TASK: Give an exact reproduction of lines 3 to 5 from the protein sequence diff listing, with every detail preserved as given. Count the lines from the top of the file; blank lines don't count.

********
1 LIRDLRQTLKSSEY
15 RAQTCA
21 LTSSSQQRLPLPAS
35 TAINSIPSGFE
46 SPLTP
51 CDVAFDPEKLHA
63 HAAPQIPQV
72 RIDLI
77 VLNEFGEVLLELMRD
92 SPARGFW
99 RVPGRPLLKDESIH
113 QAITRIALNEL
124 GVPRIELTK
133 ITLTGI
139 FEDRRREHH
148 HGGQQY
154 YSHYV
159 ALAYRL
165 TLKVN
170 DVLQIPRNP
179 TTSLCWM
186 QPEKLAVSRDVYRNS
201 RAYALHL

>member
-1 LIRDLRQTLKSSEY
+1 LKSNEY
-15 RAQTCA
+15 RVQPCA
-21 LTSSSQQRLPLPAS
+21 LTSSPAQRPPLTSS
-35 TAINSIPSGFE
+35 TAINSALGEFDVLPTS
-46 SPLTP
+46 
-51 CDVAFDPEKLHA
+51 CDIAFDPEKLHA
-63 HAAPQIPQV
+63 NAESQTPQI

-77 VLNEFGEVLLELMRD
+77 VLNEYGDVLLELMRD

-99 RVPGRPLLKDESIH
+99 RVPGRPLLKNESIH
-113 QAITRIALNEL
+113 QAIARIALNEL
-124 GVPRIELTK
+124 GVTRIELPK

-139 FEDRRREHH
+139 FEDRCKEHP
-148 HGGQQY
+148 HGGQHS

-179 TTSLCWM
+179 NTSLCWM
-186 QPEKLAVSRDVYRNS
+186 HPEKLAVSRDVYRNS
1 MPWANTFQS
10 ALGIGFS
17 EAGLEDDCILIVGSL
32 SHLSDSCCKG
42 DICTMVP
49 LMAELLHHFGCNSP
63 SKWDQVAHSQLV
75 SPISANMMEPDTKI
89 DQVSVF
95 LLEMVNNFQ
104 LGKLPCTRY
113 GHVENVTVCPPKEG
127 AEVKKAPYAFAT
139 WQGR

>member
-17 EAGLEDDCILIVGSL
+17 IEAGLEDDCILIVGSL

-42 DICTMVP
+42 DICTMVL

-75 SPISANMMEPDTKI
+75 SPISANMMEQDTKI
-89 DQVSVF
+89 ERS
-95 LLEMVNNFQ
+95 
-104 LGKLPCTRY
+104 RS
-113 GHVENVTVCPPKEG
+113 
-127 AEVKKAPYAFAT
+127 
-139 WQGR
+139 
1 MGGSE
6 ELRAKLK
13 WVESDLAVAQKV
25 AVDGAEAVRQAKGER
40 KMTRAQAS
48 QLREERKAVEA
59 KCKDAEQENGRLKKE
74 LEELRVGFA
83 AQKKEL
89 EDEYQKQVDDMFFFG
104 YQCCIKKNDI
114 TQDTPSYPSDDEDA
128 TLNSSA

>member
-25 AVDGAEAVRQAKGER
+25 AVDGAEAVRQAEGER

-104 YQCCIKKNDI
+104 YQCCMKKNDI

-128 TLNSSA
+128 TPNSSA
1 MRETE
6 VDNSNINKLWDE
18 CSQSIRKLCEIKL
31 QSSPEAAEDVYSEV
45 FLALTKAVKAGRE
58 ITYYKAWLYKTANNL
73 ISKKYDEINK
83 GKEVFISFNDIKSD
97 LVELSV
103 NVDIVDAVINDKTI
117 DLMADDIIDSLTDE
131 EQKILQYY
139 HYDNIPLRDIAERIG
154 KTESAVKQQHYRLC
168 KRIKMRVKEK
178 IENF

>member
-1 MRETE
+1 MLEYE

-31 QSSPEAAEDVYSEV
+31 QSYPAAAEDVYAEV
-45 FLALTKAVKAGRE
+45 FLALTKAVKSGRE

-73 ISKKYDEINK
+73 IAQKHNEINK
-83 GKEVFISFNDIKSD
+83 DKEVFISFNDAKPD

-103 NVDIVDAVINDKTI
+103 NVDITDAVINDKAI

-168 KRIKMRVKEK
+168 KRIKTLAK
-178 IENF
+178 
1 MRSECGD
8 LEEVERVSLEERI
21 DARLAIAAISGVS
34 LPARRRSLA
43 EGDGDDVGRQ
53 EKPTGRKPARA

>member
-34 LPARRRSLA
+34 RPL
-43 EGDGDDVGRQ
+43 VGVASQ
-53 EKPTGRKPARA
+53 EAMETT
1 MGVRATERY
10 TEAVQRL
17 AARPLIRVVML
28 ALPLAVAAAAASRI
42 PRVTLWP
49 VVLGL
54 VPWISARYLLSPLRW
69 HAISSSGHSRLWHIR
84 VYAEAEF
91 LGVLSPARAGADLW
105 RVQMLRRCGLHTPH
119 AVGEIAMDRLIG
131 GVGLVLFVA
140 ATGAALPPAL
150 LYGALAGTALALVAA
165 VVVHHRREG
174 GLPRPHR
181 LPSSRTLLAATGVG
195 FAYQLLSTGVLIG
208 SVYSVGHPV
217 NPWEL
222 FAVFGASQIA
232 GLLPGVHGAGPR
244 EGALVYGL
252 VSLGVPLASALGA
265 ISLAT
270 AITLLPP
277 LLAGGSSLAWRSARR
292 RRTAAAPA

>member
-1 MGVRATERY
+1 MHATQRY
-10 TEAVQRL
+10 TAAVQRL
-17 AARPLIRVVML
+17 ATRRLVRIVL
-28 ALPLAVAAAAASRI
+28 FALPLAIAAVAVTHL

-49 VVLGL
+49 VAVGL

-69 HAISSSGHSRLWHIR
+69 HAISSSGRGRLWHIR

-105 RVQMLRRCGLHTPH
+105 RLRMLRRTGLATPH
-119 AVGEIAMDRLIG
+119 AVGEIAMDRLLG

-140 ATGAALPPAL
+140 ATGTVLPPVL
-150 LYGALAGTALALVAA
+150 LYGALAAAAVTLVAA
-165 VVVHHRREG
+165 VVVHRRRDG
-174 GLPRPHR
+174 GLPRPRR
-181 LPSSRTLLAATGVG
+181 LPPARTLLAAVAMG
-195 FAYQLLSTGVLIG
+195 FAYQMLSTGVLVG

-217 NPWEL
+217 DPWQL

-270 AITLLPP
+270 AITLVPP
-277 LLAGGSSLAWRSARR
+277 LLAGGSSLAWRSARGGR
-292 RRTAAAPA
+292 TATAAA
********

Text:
21 LTSSSQQRLPLPAS
35 TAINSIPSGFE
46 SPLTP